Thursday, May 31, 2018

Outdoor Mom's Journal - May

During our outdoor time this month we went...camping at Forestville State Park in southern Minnesota. Olivia and I did this trip since she is interested in caves, and there are two caves in this area: Niagara Cave and Mystery Cave.

We visited both of the caves while we were camping.

We also went on three hikes - two were at Forestville State Park and one was at Lake Louise State Park.

The most inspiring thing we experienced was...seeing all the wildflowers blooming while we were staying in southern Minnesota.

I saw fields of bluebells which I've never seen before.

Our outdoor time made us ask (or wonder about) to prevent moles, voles, and other underground animals from eating the bulbs we plant in the Fall. 

We have planted so many bulbs and only a handful survive through the winter. However, perennial plants seem to do much better. As much as I enjoy seeing crocus and tulip, these are the bulbs that the underground animals devour. I can't keep feeding them. They'll have to find something else to eat.

In the garden, we are planning/planting/harvesting....
a variety of things. We got a late start this year because of the fire. However, I transplanted tomatoes, peppers, zucchini, cucumbers, and many different types of herbs.

For seeds, I planted beans and carrots.

The apple, pear, and plum trees are all in full blossom.

I am planning to weed and plant perennials in the butterfly garden that's in the backyard. I am tired of looking at tall grass and weeds where a garden should be. I'm hoping this year, by purchasing larger plants, that I don't have to battle with as many weeds in the future.

I added nature journal pages about...nothing. I want to do a couple of pages about the trip to Forestville State Park and what I saw.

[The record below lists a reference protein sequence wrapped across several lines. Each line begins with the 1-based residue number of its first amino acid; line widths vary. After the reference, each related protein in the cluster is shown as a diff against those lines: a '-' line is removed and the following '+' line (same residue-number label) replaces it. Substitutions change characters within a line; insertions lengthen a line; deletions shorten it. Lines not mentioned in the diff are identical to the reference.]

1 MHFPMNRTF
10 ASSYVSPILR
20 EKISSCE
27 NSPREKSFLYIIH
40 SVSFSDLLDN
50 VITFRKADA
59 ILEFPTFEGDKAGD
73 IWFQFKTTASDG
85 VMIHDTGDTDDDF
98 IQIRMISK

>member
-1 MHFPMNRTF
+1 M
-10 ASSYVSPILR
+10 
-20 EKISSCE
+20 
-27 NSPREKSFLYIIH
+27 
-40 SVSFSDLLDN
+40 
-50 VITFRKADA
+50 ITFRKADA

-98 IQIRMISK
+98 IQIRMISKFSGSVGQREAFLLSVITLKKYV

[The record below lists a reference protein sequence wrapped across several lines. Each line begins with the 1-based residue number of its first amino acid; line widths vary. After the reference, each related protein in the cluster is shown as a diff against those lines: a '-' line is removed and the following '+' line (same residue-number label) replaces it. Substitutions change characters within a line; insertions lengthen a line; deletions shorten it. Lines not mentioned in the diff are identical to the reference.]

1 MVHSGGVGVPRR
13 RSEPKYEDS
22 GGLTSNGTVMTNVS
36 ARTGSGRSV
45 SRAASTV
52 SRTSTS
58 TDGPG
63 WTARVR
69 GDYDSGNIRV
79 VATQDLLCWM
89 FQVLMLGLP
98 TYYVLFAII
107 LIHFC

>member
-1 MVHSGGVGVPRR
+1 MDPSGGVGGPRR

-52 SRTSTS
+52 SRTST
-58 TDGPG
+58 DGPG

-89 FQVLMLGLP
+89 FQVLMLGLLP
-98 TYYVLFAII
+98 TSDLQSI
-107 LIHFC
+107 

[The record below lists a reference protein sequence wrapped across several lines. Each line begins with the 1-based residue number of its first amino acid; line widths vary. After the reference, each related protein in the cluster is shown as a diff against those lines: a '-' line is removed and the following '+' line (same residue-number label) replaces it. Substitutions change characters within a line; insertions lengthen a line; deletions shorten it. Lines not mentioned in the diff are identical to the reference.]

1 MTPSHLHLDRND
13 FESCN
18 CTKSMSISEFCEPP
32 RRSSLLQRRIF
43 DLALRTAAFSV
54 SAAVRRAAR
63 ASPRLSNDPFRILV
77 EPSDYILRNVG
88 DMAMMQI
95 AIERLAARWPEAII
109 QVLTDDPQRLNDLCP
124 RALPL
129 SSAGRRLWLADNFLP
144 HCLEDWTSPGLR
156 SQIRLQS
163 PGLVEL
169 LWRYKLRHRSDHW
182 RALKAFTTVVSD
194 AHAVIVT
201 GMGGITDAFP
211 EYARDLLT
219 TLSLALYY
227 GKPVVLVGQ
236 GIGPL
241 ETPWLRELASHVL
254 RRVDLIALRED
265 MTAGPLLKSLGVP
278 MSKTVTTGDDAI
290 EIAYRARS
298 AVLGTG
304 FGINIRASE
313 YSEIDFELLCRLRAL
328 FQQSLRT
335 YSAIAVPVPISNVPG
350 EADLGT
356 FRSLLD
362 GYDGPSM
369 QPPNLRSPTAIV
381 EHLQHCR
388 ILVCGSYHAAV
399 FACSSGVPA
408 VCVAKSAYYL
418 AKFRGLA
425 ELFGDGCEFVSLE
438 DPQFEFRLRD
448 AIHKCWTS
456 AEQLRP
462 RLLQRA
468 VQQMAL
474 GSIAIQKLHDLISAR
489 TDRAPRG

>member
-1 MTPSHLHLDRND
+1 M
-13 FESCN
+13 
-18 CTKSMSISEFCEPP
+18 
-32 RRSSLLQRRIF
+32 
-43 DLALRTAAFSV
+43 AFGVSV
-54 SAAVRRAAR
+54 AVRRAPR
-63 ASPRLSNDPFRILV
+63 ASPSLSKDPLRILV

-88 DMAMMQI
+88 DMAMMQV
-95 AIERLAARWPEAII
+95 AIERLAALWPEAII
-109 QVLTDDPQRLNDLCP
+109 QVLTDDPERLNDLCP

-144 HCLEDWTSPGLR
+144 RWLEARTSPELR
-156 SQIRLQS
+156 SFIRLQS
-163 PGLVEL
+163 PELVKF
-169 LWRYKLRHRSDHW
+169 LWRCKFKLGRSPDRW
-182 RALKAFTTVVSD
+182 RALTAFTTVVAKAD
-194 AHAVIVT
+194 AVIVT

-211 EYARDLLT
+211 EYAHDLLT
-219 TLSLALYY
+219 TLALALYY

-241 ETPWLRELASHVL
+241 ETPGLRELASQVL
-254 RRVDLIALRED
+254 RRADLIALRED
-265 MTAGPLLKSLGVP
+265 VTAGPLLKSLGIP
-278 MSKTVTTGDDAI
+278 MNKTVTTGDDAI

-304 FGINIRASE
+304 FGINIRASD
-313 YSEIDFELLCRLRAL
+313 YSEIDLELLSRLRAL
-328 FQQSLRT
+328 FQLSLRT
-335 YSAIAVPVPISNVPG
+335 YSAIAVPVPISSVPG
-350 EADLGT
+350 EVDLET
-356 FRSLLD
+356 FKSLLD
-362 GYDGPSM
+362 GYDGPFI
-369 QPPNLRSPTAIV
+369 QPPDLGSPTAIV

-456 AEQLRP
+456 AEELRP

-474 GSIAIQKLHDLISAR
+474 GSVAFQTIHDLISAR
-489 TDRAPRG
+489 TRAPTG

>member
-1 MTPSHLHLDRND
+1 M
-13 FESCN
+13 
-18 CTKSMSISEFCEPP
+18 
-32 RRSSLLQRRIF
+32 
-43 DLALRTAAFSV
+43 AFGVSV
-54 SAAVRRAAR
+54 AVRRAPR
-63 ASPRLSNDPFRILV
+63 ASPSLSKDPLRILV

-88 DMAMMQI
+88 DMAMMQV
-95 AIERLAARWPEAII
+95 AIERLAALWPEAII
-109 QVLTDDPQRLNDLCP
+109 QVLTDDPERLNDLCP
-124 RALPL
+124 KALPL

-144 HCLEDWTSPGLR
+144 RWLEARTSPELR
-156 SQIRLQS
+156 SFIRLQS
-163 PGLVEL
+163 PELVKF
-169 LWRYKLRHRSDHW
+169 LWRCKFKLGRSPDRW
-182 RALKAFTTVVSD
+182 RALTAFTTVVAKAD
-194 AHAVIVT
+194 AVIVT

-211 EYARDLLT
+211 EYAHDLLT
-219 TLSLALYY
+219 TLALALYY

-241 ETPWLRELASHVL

I am reading...
Never Cry Wolf. I'm enjoying this book and am happy I'm reading it.

I am dreaming about…
pizza made with fresh herbs, tomatoes, onions, and peppers from the garden.

A photo I would like to share...of bleeding hearts under the front pine trees.


Thank you to Barb the Outdoor Hour Challenge for the idea of doing an Outdoor Mom's Journal.

Wednesday, May 30, 2018

My Favorite Pictures of the Month - May 2018

By far, my favorite picture during May is the one of my father's grave with a flag in front of it on Memorial Day. (My mother side of the gravestone is on the reverse side - just as they do throughout the entire cemetery.)

There were 5,000 volunteers who placed flags in front of graves at Fort Snelling National Cemetery on Memorial Day weekend. This is the first time in over 30 years that all the gravestones have had a flag in front of them. It was a moving sight.

Although I would much rather have my mom and dad living, it was nice to see them remembered and honored in this way.

I also have enjoyed seeing the flowers blooming at our farm. The picture below is a tulip.

These are bleeding hearts that are under the pine trees in the front yard.

One of the things that somehow survived the fire that happened at our farm on May 5th, was an "I Spy" book. I guess if things are tightly packed together, fire doesn't affect them as much.

Although we didn't keep the book (it smelled of soot and was water- and fire-damaged), I thought it was an interesting image considering that much of what I had to do during May was "spy" or discover things that were salvageable; and look for joy in the new growth that was happening around the farm.

There really wasn't anything that was salvageable that we will be keeping for the long-term, unfortunately. However, we were able to find the name of a Christmas china dish set that I was having trouble finding. The girls and I found enough of a broken section of a plate with the name of the pattern on it. With that, I was able to find the pattern online which made us happy.

When I was walking in the west pasture, I found an unusual yellow feather. Found out that it is from a Northern Flicker (Yellow Shafted). The yellow feathers are found on its tail.